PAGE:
.” I scowled at him. “Broody, bumbling, berserk – damn, you’ve got some good adjectives, Audrey!”
I threw a chocolate frog at him and he chortled away. “The Gregarious Grim and Boisterous Badger! When we set up that agency, we can call it – ”
“Grim and Badger,” I said with a small grin.
“Sounds fancy, doesn’t it?” Hugo looked rather pleased with his imagination. “Alright then, Badger, let’s see if I can break your winning streak.”
As we got down to playing, I realized how different my life was just two weeks back. The last time I played Exploding Snap I was a nomad being challenged by the (alleged) fittest bloke in Hogwarts. And two weeks later, I had a friend, I had avenged all those people who had been made to feel like rubbish in some way or another, and I was actually going to celebrate Christmas.
The Weasleys were ridiculous.
And I mean this in the best way possible. The first one I met was Hugo’s father Ron, who I was beyond excited to meet, having read about him in the updated versions of A History of Magic
. In more ways than one, I was certain that Hugo took after his father. They both had the same mental sense of humour, seemed like they were underappreciated (Hugo was for sure, but I couldn’t be certain about Ron) and were both too much fun to be around. The first thing Ron did when he saw Hugo was make an inappropriate joke about how I was his girlfriend, before progressing to tell me that I was a lot less round than he expected. Hugo, of course, was positively embarrassed and asked his father to stay quiet for the rest of the journey. Which he didn’t.
The next person I met was Rose Weasley, alarmingly snotty but with some endearing qualities. I realized that both Weasley offspring were exact replicas of their parents – Hugo was a lankier, more bashful version of his father, and Rose was the splitting image of her mother Hermione (who I was introduced to after Rose), only with red hair instead of manic brown curls. The house itself was warm and comforting, but with a tinge of craziness I deemed unique to the Weasley household.
“There’s a spare bedroom between Rose and Hugo’s,” Hermione said with a smile, but also with an urgency in her voice that I assumed never left. “I’ve cleaned it up a bit to make it more habitable. Sometimes the Albus and James stay there, and you know what a mess they’re capable of!” she cried, shaking her head and laughing. “I’m afraid they’ve called me back to the Ministry, so Ronald will be here to see if you need anything. Isn’t that right?” she asked, looking at her husband who nodded.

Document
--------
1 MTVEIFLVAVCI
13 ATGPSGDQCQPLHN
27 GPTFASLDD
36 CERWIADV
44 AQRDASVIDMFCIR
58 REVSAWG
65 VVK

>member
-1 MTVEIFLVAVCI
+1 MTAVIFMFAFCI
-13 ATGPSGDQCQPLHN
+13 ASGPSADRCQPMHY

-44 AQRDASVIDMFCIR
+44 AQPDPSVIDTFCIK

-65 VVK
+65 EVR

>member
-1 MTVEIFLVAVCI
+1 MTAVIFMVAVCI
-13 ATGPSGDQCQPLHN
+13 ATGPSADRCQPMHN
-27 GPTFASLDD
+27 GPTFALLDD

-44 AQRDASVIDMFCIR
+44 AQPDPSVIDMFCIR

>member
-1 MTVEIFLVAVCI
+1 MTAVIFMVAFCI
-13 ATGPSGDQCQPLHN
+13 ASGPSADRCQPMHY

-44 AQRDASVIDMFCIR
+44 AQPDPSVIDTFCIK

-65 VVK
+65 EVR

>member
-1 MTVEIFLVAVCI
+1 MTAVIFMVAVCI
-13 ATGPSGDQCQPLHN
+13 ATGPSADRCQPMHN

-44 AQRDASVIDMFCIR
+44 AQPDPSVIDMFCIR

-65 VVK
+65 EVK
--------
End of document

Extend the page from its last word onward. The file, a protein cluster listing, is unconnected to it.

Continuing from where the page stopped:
Dear Ronald Weasley, the perfect feminist husband. I was turning into a bigger fangirl with every passing moment.
Some time passed and I was safely settled into the room between Rose and Hugo’s. Hugo’s room was an absolute mess – it had Quidditch posters all over the walls and there were things strewn all over the place. “Your mum’ll make sure you do something about that while you’re here,” Ron had said when they were giving me a tour of the house. About an hour later, I was in the kitchen with Rose and Ron helping out with dinner while Hugo had gone to shower. The bell rang and Ron went to get it, leaving me along with the beady eyed, slightly unfriendly ginger sister.
“Are you Hugo’s girlfriend then?” she asked, her chin in the air and eyes searching me.
“Err no, we’re just friends,” I said, chopping up the carrots vigorously.
“Hugo doesn’t have friends!” Rose clearly didn’t believe me and I chuckled.
“Neither did I. But that was before we met each other.”
“You’ve been in the same school for seven years
,” she cried, looking at me like I was an idiot.
“We moved in different circles,” I tried to explain to her, but she wasn’t having any of it.
“I can’t believe Hugo’s got a girlfriend
,” she sounded utterly repulsed.
I gave up and resumed chopping up carrots as Hermione entered the kitchen and looked outraged.
“Ronald! You can’t make our guests
make dinner!” she cried, ushering me out of the kitchen even though I assured her it was no problem and that I was happy to help. She continued reprimanding her husband for burdening me with the task of cooking for six people even though all I was doing was peeling potatoes and cutting carrots, and Hugo descended down the stairs.
“Are the others coming soon?” he asked. “Or are we going to the Burrow?”
“Teddy’s coming tonight and he’ll be staying with us for the week,” Ron said, unhappily making his way back to the kitchen.